US Amazon sellers set to increase prices following 5% fuel and inflation surcharge

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US Amazon sellers set to increase prices following 5% fuel and inflation surcharge

A hot potato: Amazon is slapping US sellers who use its fulfillment services with a 5% fuel and inflation fee, a move that has seen some third parties confirm they will have to raise the prices of their goods. The surcharge is set to come into effect on April 28 and applies to sellers using the Fulfillment by Amazon service that lets them store, pack, and ship products.

The 5% addition comes only a few months after Amazon merchants had to deal with another 5.2% cost-related increase that took effect in January, writes Bloomberg.

The retail giant said in an email to sellers that it has made investments to meet increasing demand since the start of the pandemic, including doubling capacity, adding 750,000 employees, and raising the average Amazon warehouse employee wage to $18 from $15. The message also says that Amazon has absorbed the cost increases wherever possible, but the additional operating costs led to it increasing its fulfillment fees in January.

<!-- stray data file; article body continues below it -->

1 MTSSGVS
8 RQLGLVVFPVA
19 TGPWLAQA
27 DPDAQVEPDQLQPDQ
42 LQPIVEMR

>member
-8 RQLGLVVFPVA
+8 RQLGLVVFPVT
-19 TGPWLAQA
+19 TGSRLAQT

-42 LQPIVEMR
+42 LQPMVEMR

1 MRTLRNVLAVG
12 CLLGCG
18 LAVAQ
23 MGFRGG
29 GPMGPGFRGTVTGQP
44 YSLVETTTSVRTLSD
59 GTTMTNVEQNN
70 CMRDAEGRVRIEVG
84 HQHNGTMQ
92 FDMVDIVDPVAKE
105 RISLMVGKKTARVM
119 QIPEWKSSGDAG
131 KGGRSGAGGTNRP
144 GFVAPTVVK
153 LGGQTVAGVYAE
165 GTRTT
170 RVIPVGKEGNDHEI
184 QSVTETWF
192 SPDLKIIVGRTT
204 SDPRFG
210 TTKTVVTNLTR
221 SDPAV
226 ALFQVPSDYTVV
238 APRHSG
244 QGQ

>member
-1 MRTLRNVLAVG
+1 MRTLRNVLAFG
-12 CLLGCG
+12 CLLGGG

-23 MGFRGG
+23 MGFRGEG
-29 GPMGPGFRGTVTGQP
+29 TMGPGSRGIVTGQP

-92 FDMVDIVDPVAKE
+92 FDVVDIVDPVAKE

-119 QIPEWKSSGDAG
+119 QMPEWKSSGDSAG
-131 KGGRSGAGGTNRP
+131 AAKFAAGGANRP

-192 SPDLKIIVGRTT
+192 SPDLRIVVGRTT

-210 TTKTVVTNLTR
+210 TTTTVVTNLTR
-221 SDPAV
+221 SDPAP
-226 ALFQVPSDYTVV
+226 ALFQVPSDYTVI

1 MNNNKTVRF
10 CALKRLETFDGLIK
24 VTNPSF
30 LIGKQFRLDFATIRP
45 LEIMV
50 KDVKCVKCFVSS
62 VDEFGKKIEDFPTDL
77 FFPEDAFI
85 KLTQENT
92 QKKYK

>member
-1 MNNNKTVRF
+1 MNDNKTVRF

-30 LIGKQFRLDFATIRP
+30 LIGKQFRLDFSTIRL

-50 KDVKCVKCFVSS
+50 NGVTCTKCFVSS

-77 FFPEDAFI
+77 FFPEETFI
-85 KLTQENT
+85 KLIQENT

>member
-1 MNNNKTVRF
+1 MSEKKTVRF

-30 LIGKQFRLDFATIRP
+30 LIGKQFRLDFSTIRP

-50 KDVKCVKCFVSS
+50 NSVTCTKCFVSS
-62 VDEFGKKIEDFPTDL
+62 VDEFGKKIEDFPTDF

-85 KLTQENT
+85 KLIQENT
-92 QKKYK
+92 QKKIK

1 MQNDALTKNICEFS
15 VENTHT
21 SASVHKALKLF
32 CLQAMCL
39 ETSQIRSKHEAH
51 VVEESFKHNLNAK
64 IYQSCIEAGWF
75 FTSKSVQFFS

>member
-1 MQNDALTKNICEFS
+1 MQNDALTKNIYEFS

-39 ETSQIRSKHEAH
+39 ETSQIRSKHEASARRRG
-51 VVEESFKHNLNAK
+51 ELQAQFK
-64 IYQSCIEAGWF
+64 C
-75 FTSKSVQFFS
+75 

Amazon told CNBC that while it expects a return to normalcy in 2022 as Covid-19 restrictions around the world start to ease, fuel and inflation are presenting new challenges. Inflation hit a four-decade high of 8.5% in March, the result of increasing energy and food costs, supply constraints, and strong consumer demand, while Russia’s invasions of Ukraine keeps pushing up gas prices.

Amazon said that rather than permanently increasing (again) the amount it charges sellers for using its warehouses and shipping channels, it imposed a surcharge as it’s “unclear if these inflationary costs will go up or down, or for how long they will persist.”

Around 89 percent of Amazon’s two million+ third-party sellers use Fulfillment by Amazon, reports Jungle Scout research. “We absolutely will need to raise prices,” Molson Hart, whose Viahart Toy company sells goods on Amazon, told Bloomberg. “Some sellers cannot because customers are not accepting the new higher prices.”

Amazon noted that its surcharge of 24 cents per unit is lower than the fuel surcharge imposed by UPS (42 cents) and FedEx (49 cents).

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